The Best 2-Player Board Games (2024)
14 mins read

The Best 2-Player Board Games (2024)


Many of the most ancient and enduring board games around, from Chess to Checkers, are for two players only, and with good reason. Two going head-to-head is an undiluted contest of skill and, sometimes, luck. As soon as you introduce a third player into the mix, you have a problem. If there’s any interaction in the game, that third player may ally with or otherwise help one of the other two. If there’s not any interaction, then you either risk a dull game, or you risk a player of unequal skill inadvertently helping one of the others by making poor choices. So there’s a lot to be said for sticking to just two players, and that category contains some of the best, most exciting strategy games around.

Because it’s such a wide and flexible genre, we’ve broken our selection of the very best among this august club into three sub-sections. Quick games are great to break out with kids, but our picks will also suit adult gamers too. Co-operative games can be great for couples. Finally, the competitive games section contains the most intense and challenging titles for your enjoyment.

And if you’re looking for more recommendations, check out our lists of the best board games for adults and the best board games for kids.

TL;DR The Best 2-Player Board Games

Quick Games

These are easy to set up and play in less than 30 minutes. Perfect for baby nap times or killing a little time with a friend or loved one without taking up all evening.

Mindbug: First Contact

Mindbug First Contact

A richly tactical strategy board game that plays in 10 minutes and is easy enough for an eight-year-old to play sounds like a dream, but Mindbug: First Contact has made it a reality. It comes with a selection of creature cards, 20 of which will get used at random in each game. On your turn, you can either play a creature from your hand or attack your opponent with a played creature. They can defend with one of their own, comparing a single-digit strength value, or take the pain. This is a fascinating face-off in its own right, given the various simple keywords and special power on each creature. But the real kicker is that both players have two Mindbug cards, which they can use to steal enemy creatures. Not only is this a taut and fascinating exercise in timing – play it now, or wait in case something more powerful appears – but it’s a brilliant balancing exercise, since your most powerful cards can easily become your opponent’s. A minor stroke of genius in a tiny box.

Radlands

Radlands

Radlands came out of the wastelands to huge critical acclaim. Players get a random selection of three camp cards that they must defend with irradiated warrior and event cards from their hands while also attacking the enemy camp. Cards cost water, however, and resources are extremely tight, meaning you have to balance discarding cards to gain short-term bonuses against spending to play them into your battle lines. Taut, thematic and rich with tactics, Radlands is shaping up to be a classic board game.

Schotten Totten

Schotten Totten 2

In theory, Schotten Totten sees you lining up members of a Scottish clan, represented by superb cartoon art, for a factional showdown. In practice, it’s more like Poker as you try to collect triplets of colour or number which you assign to one of nine flags. The secret of Schotten Totten is that you’re forced to start making plays before you collect complete sets. That makes every card down and every card drawn an agony of anticipation where bluff and timing are everything. It’s a fine game but, better still, you can also use the cards to play a related 2-player game, Lost Cities (see it on Amazon).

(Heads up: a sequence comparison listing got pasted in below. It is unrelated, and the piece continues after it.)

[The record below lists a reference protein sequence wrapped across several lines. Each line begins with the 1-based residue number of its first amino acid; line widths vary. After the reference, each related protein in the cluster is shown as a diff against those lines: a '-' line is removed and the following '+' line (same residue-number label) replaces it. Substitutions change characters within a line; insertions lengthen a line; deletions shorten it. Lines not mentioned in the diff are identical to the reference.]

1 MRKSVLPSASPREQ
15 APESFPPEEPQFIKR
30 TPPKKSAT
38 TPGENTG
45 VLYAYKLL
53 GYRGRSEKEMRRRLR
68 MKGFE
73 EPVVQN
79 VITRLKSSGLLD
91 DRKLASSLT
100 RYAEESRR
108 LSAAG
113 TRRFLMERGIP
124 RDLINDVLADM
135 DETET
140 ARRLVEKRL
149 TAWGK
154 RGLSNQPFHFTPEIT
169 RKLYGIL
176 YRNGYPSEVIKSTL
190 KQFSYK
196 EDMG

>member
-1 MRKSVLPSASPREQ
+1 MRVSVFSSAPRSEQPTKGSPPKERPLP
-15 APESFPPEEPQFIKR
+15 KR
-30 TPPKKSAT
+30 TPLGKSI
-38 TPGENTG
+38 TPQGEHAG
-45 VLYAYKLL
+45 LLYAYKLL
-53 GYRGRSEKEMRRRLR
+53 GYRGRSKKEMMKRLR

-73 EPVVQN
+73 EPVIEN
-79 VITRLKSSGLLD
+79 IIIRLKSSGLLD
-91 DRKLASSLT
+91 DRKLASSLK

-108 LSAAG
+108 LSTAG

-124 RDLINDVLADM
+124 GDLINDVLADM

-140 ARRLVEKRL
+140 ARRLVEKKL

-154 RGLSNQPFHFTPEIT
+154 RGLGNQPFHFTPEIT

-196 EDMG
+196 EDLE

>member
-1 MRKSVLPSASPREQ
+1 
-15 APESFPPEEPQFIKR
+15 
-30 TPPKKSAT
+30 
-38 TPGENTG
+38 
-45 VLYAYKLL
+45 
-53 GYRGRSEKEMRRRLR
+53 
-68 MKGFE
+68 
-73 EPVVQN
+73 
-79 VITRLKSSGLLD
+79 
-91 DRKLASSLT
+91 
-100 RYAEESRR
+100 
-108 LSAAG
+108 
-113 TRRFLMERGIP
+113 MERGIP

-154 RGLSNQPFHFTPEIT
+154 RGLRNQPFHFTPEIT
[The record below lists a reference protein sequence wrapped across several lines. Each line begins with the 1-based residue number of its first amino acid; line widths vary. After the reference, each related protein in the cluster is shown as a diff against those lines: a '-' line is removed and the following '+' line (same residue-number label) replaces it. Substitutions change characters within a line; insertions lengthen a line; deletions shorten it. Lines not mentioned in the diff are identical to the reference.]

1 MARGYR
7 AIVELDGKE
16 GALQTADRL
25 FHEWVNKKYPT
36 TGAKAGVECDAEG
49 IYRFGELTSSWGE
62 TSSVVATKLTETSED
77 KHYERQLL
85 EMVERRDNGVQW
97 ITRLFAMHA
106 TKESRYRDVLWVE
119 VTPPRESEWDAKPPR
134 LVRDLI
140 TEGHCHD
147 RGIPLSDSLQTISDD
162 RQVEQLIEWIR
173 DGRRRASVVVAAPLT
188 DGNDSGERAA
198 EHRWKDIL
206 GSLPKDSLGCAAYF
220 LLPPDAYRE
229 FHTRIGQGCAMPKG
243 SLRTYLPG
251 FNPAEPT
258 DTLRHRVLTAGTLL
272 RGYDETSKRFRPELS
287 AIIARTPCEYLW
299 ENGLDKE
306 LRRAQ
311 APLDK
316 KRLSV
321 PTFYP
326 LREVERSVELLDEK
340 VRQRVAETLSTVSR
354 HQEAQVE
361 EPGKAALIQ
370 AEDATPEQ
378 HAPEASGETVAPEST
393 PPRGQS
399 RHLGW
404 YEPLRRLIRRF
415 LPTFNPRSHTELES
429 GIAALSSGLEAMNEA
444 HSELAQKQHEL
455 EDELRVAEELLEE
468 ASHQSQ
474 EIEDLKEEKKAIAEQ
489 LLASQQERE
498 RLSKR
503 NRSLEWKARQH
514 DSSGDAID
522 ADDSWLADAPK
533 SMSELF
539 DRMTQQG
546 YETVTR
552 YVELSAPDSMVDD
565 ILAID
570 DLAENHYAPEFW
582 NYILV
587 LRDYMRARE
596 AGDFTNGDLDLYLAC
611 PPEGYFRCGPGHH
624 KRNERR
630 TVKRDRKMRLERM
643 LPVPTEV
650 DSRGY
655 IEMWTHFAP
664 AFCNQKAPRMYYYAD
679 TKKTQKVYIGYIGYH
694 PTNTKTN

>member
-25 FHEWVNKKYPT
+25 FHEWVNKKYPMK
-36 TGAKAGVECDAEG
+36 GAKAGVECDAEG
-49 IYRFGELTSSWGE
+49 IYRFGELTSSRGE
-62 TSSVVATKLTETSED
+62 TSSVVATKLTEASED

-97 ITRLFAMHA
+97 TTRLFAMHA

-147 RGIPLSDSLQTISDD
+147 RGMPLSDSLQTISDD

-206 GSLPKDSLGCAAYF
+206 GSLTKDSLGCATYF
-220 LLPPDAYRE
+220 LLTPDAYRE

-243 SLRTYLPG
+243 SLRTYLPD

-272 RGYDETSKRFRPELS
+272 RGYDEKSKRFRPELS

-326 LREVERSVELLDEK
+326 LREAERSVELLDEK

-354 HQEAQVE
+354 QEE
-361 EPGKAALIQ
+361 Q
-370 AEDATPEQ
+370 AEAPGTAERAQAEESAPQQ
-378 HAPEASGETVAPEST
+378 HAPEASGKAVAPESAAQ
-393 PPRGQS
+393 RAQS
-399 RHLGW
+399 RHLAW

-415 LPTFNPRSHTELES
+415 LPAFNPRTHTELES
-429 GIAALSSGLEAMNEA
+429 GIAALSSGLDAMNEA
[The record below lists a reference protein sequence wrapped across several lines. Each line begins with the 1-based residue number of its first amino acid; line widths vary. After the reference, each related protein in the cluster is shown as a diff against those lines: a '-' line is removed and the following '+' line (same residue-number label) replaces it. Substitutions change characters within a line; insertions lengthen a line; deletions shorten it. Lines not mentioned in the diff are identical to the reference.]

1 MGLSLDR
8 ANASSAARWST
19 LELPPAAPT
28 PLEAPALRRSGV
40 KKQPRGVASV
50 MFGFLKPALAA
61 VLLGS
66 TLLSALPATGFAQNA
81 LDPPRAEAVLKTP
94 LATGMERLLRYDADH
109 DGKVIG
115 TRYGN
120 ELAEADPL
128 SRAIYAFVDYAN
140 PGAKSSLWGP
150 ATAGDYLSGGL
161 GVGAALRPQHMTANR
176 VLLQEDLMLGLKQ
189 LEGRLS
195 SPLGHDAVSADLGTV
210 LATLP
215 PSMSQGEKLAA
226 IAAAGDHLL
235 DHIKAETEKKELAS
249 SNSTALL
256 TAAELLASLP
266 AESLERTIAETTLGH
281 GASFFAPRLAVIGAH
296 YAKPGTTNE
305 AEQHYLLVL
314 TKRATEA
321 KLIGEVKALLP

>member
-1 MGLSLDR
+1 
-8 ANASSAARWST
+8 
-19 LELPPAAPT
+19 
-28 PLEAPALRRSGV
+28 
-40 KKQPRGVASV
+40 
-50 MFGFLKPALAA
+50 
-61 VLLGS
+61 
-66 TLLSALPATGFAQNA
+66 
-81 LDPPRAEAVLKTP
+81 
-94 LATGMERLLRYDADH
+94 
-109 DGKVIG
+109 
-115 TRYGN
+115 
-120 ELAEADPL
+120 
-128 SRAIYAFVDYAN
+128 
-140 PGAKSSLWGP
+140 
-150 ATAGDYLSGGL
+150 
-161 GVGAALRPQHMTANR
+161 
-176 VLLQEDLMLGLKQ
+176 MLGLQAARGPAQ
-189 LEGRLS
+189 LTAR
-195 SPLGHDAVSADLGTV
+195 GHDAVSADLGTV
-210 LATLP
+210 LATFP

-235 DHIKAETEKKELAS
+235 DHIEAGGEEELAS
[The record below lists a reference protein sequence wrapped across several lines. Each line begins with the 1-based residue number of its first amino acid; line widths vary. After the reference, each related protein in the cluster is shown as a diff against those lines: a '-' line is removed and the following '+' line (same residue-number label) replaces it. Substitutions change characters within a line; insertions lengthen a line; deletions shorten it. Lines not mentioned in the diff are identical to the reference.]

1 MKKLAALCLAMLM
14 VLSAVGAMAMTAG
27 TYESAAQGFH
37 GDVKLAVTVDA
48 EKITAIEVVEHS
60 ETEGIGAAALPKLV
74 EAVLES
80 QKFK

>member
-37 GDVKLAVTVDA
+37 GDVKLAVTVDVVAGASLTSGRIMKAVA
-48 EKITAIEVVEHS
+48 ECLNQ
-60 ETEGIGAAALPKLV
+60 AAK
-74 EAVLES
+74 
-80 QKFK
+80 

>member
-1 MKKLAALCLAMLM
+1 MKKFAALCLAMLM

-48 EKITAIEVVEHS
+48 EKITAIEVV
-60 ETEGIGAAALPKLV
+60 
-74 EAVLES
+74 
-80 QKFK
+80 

Jaipur

Jaipur

Trading games tend to work best with multiple players, so you’ve got a bit of bargaining going on. Jaipur solves this problem with an elegant economic system. As an Indian merchant you want to collect goods like cloth, gold and tea to sell in bulk. But the market is one of diminishing returns. That creates constant tension between hoarding goods and selling early to get the best prices and deny them to your opponent. With other smart, interlocking mechanics, Jaipur is a slippery customer. Whenever you feel like you’ve mastered it, it reveals new tricks: so it rewards repeat play against the same person.

Co-operative Games

These co-op board games are challenging and only those who work together can hope to come out victorious. Plus they won’t have you going to bed angry at one another.

Sky Team

Sky Team: Prepare for Landing

Sky Team is a super-quick cooperative game made especially for two players, who are working to land a plane as pilot and co-pilot. Each has their own set of instruments and pool of dice to assign to them, trying to keep the plane steady in the air, clear the approach of other aircraft and deploy all the necessary equipment for landing as it descends. Both the randomness of the dice and limited communication rules make this far trickier than it sounds, especially given that several of the instruments require a balance between the two player’s assigned dice. The consequences of failure don’t bear thinking about … but fortunately it’s just a game, and you can just reset and give it another fifteen minute try.

Arkham Horror: The Card Game

Arkham Horror: The Card Game

There are many H.P. Lovecraft based games on the market. And many are co-operative. After all, if you’re going to go mad in the face of eldritch extra-dimensional horrors, it’s best to do it with a friend. This is the best of them and, as a bonus, it’s fairly fast and simple, too. Each player makes a deck for their character from the cards provided. Then you find forgotten secrets and vanquish horrors in scenarios that link together into a narrative campaign. Numerous expansions add not just more card options to add to your deck, but new horrific scenarios to defeat… or go insane trying.

Fog of Love